You can't realistically expect to do any of this by closing your mind and following blindly and ignoring the facts, which is what belief systems promote.


Owen Wourms posted: But you'll find people that focus on those faulty iPods, and they will put the theory out that you're better off avoiding Apple products altogether.

Reply: That's true too, but the reason they may choose to do so is that it's often easier to find fault than look at the facts. That selective, fault-finding mentality is a sign of lack of understanding of what is important i.e. the facts of the case. That's typical of the nit-picking and mean spirited sorts who want to feel better rather than know better. Such feelings come from the ego, the false sense of self, which is completely incapable of understanding actual and factual truth. Again, that's a personal choice, but it has a cost attached to it, even if they remain blind to that fact.


Owen Wourms posted: Great debates will last forever, and the debate over whether the Catholic church is truth or falsehood will also rage on forever. It was raging before we were born, it'll rage on long after we're gone.

Reply: No one individual or thing can legitimately claim to be truth, but individuals can choose to know truth as far as is possible, but you can't reach truth via belief. What makes it possible or impossible is attitude, and attitudes are shaped by ideas. That which is based on blind belief cannot legitimately claim to be following truth, as they are like oil and water, no matter what they might want people to think. Religions, and the Roman Catholic Church in particular, claims to be the “one true faith”, thereby demoting all other ideas as being subordinate to it. If something is true, then there is no need to claim anything, as truth simply is.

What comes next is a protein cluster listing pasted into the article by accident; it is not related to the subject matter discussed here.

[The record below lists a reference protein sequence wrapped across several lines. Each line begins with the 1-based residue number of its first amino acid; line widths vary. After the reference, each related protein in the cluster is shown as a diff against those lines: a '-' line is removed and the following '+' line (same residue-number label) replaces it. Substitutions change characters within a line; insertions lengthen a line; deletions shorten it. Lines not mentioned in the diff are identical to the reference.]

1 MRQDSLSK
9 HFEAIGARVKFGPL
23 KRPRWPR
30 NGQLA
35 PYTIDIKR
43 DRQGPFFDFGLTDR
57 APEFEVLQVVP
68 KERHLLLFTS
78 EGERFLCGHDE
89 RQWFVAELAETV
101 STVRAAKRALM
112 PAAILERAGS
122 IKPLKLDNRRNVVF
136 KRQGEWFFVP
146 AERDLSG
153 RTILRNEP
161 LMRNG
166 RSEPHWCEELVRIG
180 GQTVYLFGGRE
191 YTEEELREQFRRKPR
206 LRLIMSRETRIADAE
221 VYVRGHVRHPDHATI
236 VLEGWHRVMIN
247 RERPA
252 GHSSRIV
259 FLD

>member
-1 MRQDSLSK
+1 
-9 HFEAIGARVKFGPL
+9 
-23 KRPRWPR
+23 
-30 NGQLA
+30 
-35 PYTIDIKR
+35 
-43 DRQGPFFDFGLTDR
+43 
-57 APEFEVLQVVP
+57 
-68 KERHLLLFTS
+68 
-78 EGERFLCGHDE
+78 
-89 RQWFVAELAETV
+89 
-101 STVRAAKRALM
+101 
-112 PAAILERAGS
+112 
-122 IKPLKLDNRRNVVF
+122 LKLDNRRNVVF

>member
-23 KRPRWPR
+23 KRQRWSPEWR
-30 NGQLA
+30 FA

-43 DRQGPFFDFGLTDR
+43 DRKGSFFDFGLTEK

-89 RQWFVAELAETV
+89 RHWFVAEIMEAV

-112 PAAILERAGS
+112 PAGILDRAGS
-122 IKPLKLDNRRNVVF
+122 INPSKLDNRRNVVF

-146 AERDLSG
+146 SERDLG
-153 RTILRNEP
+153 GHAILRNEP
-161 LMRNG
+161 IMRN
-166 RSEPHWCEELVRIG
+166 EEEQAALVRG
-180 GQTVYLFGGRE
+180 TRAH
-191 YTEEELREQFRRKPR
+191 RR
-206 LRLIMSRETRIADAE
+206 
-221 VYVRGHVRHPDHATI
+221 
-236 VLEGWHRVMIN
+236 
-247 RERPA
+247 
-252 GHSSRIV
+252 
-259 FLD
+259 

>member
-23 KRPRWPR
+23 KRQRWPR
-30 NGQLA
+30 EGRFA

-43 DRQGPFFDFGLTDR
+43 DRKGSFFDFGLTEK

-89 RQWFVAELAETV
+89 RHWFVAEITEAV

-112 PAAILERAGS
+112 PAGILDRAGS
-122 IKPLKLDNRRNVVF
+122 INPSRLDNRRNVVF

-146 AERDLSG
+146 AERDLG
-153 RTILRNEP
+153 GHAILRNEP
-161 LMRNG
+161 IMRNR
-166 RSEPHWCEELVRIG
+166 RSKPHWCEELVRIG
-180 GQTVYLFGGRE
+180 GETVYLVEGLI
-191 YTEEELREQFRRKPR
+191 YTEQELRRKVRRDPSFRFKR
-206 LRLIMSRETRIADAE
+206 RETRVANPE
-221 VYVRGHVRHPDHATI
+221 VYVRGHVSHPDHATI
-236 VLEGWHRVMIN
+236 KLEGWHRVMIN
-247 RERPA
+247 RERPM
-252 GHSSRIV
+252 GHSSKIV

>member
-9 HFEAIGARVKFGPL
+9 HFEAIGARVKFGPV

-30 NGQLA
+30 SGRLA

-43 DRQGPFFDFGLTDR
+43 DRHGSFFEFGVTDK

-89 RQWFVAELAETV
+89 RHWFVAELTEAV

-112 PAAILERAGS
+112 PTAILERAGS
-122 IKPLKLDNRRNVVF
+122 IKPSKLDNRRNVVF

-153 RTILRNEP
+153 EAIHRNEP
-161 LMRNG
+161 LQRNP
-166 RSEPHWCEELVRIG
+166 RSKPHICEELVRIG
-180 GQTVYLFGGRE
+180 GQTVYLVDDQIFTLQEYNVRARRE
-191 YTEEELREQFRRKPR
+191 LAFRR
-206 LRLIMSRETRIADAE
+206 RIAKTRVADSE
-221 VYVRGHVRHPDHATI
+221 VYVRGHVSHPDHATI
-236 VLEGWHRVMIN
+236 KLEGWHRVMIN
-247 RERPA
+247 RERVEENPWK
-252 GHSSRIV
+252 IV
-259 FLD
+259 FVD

Owen Wourms posted: And the writings on both sides will continue to grow and develop and provide ever stronger arguments to both sides. It doesn't matter to absolute truth.

Reply: That may well be, but does stronger or more mean right/correct? There is nothing stronger than truth, as it rules over everything. That which does not bend to truth will eventually break. The Church of Rome has only been around for 1600 years, and has spawned somewhere in the region of 38,000 sub-religions. Claiming that the amount of time something has existed is not a valid basis for something being beneficial, and even then 1600 years is a drop in the ocean compared to how long truth has existed, which is for all time. Is that not absolute truth?

Leave a Reply

Your email address will not be published. Required fields are marked *

This site uses Akismet to reduce spam. Learn how your comment data is processed.